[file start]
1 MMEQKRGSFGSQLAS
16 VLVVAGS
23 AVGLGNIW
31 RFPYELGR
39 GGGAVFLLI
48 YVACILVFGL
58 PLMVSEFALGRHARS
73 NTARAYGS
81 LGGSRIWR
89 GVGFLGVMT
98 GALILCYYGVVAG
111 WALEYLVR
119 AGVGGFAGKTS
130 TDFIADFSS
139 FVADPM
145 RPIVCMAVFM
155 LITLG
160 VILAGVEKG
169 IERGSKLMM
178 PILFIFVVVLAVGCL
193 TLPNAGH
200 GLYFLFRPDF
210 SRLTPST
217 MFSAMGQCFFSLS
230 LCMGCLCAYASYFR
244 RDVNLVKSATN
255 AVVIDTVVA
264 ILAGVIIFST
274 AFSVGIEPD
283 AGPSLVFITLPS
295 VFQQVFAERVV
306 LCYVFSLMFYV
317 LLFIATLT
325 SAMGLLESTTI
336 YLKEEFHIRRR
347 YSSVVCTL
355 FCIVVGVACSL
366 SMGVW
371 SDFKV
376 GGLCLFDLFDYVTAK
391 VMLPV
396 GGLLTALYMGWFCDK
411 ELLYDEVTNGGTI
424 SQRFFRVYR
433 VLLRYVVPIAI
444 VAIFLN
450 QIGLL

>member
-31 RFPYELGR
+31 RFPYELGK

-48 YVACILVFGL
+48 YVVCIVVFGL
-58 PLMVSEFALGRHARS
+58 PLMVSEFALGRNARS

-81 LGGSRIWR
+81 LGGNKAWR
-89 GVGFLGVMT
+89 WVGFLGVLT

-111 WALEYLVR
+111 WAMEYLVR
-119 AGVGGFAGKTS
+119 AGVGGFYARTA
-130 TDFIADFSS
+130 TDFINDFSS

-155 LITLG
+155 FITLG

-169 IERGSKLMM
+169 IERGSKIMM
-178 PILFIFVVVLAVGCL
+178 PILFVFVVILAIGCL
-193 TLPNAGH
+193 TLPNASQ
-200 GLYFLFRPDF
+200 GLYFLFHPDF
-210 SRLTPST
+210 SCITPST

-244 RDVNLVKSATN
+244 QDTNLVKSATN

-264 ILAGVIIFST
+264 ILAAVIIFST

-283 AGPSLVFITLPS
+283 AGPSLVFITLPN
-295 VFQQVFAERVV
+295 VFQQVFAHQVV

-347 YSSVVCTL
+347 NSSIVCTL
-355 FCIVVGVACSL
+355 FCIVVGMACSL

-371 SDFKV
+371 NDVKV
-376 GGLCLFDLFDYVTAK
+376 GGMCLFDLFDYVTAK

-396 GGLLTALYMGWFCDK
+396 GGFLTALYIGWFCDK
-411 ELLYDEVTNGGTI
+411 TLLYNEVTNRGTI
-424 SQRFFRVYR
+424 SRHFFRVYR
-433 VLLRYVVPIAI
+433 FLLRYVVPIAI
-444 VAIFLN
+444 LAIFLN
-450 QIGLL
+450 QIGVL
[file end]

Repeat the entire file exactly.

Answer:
1 MMEQKRGSFGSQLAS
16 VLVVAGS
23 AVGLGNIW
31 RFPYELGR
39 GGGAVFLLI
48 YVACILVFGL
58 PLMVSEFALGRHARS
73 NTARAYGS
81 LGGSRIWR
89 GVGFLGVMT
98 GALILCYYGVVAG
111 WALEYLVR
119 AGVGGFAGKTS
130 TDFIADFSS
139 FVADPM
145 RPIVCMAVFM
155 LITLG
160 VILAGVEKG
169 IERGSKLMM
178 PILFIFVVVLAVGCL
193 TLPNAGH
200 GLYFLFRPDF
210 SRLTPST
217 MFSAMGQCFFSLS
230 LCMGCLCAYASYFR
244 RDVNLVKSATN
255 AVVIDTVVA
264 ILAGVIIFST
274 AFSVGIEPD
283 AGPSLVFITLPS
295 VFQQVFAERVV
306 LCYVFSLMFYV
317 LLFIATLT
325 SAMGLLESTTI
336 YLKEEFHIRRR
347 YSSVVCTL
355 FCIVVGVACSL
366 SMGVW
371 SDFKV
376 GGLCLFDLFDYVTAK
391 VMLPV
396 GGLLTALYMGWFCDK
411 ELLYDEVTNGGTI
424 SQRFFRVYR
433 VLLRYVVPIAI
444 VAIFLN
450 QIGLL

>member
-31 RFPYELGR
+31 RFPYELGK

-48 YVACILVFGL
+48 YVVCIVVFGL
-58 PLMVSEFALGRHARS
+58 PLMVSEFALGRNARS

-81 LGGSRIWR
+81 LGGNKAWR
-89 GVGFLGVMT
+89 WVGFLGVLT

-111 WALEYLVR
+111 WAMEYLVR
-119 AGVGGFAGKTS
+119 AGVGGFYARTA
-130 TDFIADFSS
+130 TDFINDFSS

-155 LITLG
+155 FITLG

-169 IERGSKLMM
+169 IERGSKIMM
-178 PILFIFVVVLAVGCL
+178 PILFVFVVILAIGCL
-193 TLPNAGH
+193 TLPNASQ
-200 GLYFLFRPDF
+200 GLYFLFHPDF
-210 SRLTPST
+210 SCITPST

-244 RDVNLVKSATN
+244 QDTNLVKSATN

-264 ILAGVIIFST
+264 ILAAVIIFST

-283 AGPSLVFITLPS
+283 AGPSLVFITLPN
-295 VFQQVFAERVV
+295 VFQQVFAHQVV

-347 YSSVVCTL
+347 NSSIVCTL
-355 FCIVVGVACSL
+355 FCIVVGMACSL

-371 SDFKV
+371 NDVKV
-376 GGLCLFDLFDYVTAK
+376 GGMCLFDLFDYVTAK

-396 GGLLTALYMGWFCDK
+396 GGFLTALYIGWFCDK
-411 ELLYDEVTNGGTI
+411 TLLYNEVTNRGTI
-424 SQRFFRVYR
+424 SRHFFRVYR
-433 VLLRYVVPIAI
+433 FLLRYVVPIAI
-444 VAIFLN
+444 LAIFLN
-450 QIGLL
+450 QIGVL